Capital gains tax issues on death
Capital gains tax issues on death

The following Private Client guidance note provides comprehensive and up to date legal information covering:

  • Capital gains tax issues on death
  • CGT position on an individual’s death
  • CGT on disposals during administration period
  • Market value at death and ‘ascertained’ value
  • Variations and s 62(6) relief
  • The identity of the settlor
  • Section 62(6) relief must be claimed—but is it always beneficial?

CGT position on an individual’s death

The rules dealing with capital gains tax (CGT) on death provide that:

  1. assets that the deceased was competent to dispose of are deemed to be acquired by the personal representatives (PRs), or any other person on whom they devolve, at their market value at the date of death but are deemed not to have been disposed of by the deceased, meaning that:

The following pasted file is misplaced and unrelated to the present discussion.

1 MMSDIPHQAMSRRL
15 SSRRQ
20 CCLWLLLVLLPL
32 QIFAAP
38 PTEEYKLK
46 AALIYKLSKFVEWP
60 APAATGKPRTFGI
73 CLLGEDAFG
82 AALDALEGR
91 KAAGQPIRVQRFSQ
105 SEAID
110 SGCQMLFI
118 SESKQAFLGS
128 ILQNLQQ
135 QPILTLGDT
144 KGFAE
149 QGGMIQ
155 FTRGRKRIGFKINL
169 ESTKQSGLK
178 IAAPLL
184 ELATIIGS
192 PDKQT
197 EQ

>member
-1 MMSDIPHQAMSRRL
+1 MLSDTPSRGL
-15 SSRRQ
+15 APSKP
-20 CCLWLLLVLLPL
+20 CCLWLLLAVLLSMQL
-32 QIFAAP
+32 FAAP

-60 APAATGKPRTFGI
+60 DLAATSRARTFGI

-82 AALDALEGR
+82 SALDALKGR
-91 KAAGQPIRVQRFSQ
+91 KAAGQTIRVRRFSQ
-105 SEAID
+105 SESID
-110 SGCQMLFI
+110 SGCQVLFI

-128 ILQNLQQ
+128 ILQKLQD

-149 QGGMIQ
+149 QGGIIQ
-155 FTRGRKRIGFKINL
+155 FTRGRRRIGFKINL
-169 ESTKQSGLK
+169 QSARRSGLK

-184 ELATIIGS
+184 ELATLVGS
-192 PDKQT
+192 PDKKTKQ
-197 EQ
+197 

1. death is not a disposal for CGT purposes and no CGT arises as a result of the individual’s death, but

    2. the assets acquire a new base value for CGT purposes, ie any unrealised pre-death gains are effectively wiped out and assets that have risen in value since their original acquisition by the deceased are given a tax-free uplift for the calculation of future gains in the hands of the PRs or beneficiaries of the deceased’s estate, and this applies also to the deceased's interest in joint property

  2. allowable losses incurred by the deceased in the tax year of death may be set against gains accruing in the year of death or the three preceding years

CGT on disposals during administration period

If PRs sell an asset in the administration period, they are liable for any CGT on any gains realised after deduction of any losses they incur on their disposal.